Watch this video and consider how you would respond to the arguments. Warning there is some inappropriate language.
First, let’s respond to what Stephen Fry had to say.
For all his sound and fury, the god that Stephen Fry is railing against is not the Christian God. Fry makes his god the author of evil. Christian theology is consistent, God is not the source of evil. James 1:13 reminds us that God is not evil and does not tempt others to do evil.
Genesis 3, whether you want to read it literally or metaphorically, tells us that sin entered the world through the rebellion of free will creatures. This sin, according to Romans 8:20, has brought corruption and decay into the world.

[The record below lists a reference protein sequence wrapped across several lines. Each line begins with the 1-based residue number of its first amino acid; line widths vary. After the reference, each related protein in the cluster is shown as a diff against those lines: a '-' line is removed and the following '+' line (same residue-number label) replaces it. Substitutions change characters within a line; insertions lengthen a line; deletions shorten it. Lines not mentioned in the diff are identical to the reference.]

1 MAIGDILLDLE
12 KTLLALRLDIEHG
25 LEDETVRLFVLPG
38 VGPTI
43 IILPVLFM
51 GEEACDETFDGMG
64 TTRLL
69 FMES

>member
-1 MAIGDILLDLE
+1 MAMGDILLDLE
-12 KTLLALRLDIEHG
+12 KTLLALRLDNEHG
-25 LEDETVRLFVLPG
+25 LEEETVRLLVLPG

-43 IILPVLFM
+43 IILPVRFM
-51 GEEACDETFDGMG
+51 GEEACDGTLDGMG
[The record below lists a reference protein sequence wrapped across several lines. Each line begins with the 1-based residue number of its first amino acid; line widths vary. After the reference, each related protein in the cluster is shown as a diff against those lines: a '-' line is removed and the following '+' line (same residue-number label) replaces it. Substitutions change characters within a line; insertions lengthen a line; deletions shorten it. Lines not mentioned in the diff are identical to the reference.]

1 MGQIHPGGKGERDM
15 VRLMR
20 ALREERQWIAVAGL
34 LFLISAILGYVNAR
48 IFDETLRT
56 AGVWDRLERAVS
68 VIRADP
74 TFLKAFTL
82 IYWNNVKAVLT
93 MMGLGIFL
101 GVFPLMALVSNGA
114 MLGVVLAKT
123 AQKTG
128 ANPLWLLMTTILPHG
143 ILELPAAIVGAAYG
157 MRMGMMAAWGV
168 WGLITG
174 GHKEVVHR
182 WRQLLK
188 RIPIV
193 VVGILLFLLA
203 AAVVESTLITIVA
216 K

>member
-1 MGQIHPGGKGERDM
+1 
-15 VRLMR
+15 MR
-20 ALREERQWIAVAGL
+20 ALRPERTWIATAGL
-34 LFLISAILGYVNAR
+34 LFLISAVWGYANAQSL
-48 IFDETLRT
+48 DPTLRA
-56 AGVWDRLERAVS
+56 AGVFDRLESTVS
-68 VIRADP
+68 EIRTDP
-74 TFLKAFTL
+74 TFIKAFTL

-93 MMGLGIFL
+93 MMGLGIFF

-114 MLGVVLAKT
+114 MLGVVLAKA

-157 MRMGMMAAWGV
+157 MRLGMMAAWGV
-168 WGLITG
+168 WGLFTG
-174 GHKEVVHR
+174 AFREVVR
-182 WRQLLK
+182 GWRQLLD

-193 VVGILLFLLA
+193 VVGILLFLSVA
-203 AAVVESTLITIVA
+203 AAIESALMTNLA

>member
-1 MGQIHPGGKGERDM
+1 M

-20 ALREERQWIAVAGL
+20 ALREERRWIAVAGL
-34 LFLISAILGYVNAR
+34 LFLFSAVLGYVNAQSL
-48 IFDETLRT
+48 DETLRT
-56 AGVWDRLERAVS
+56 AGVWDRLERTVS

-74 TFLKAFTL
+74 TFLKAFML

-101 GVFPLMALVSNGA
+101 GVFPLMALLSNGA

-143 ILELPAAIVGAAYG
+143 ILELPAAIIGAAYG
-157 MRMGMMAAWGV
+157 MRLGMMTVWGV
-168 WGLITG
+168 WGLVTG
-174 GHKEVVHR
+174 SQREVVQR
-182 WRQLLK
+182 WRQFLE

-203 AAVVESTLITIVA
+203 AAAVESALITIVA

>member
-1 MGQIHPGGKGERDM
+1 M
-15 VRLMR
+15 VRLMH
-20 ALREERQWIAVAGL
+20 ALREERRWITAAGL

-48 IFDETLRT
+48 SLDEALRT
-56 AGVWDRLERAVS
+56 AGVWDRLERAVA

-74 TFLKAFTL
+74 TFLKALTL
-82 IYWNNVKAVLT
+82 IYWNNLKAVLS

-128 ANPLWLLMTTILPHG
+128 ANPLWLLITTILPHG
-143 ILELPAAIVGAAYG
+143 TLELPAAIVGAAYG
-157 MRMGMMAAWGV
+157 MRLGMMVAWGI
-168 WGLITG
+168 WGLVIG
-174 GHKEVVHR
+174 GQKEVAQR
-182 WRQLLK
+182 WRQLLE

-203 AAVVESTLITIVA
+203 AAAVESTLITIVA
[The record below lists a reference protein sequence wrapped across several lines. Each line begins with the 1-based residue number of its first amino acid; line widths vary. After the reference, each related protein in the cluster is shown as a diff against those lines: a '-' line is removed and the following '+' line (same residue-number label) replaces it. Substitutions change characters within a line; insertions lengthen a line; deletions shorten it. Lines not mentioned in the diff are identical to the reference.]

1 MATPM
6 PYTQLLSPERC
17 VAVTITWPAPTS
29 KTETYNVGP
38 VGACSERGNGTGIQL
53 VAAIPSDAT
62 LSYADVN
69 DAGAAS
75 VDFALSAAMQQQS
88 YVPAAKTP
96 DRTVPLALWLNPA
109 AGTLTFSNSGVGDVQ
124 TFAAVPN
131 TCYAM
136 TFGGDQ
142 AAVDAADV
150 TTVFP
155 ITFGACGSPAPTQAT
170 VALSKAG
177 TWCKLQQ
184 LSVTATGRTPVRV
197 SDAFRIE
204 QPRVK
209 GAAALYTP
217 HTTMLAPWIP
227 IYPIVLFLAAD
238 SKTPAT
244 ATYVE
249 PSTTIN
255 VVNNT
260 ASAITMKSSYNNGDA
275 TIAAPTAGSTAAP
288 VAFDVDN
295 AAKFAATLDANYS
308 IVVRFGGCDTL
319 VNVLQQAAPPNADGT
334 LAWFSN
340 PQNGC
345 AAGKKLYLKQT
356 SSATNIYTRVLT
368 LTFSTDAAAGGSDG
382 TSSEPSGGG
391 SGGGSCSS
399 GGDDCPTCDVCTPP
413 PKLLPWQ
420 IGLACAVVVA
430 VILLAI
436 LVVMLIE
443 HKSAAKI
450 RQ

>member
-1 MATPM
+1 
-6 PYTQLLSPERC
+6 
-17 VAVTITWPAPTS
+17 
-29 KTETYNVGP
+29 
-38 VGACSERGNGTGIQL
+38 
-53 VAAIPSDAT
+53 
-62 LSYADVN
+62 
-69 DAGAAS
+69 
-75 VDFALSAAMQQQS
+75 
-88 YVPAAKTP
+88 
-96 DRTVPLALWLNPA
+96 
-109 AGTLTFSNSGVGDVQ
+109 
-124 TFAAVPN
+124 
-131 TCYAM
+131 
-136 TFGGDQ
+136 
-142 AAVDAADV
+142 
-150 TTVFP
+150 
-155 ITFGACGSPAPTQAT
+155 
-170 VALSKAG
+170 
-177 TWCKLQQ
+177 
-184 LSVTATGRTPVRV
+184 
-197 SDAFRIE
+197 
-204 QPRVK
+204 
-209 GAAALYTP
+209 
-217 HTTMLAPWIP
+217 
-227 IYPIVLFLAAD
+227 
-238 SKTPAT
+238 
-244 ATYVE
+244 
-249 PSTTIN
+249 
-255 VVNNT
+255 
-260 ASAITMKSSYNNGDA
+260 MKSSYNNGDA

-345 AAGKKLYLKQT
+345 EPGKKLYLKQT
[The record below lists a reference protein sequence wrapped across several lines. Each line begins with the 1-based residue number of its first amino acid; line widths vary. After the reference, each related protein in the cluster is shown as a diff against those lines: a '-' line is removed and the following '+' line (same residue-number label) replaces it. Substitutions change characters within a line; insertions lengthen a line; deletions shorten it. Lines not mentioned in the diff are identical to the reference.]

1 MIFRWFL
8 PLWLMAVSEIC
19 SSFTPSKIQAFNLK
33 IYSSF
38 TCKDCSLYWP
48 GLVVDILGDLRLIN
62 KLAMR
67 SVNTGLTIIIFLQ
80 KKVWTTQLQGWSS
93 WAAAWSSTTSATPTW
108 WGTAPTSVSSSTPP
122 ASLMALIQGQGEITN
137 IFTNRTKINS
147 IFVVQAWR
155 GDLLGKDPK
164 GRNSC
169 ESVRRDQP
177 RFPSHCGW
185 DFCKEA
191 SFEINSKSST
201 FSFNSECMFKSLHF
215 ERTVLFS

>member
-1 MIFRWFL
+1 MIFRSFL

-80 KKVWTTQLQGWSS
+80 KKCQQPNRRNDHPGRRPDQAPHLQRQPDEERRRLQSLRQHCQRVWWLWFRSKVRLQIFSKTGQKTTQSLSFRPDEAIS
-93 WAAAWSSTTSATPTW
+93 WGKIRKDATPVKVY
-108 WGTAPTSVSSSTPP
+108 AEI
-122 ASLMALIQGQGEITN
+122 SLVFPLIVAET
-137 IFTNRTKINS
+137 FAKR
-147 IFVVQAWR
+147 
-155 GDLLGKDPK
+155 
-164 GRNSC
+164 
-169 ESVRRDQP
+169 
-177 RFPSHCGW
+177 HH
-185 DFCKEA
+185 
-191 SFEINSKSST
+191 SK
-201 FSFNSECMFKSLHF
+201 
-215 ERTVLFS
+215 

The reason this is important is because Fry appealed to peoples’ emotions to convince them to walk away from God, but the god he described is not the God of the Bible. This argument clearly demonstrates that he is ignorant of basic Christian theology.
The story of redemption, restoration, and new creation that is woven through the pages of the Bible is the story of the God who is fighting against the evil, the injustice, and the suffering of the world. Much of the good in the world can be traced back to Christian foundations. Science, medicine, personal liberty, charity organizations, and hospitals all have roots in a Christian Worldview.
Isn’t it interesting that Fry says he would reject his straw man god based on it being mean-minded, capricious, and stupid. He would rather have the Greek gods, because they understand the appetites of humans.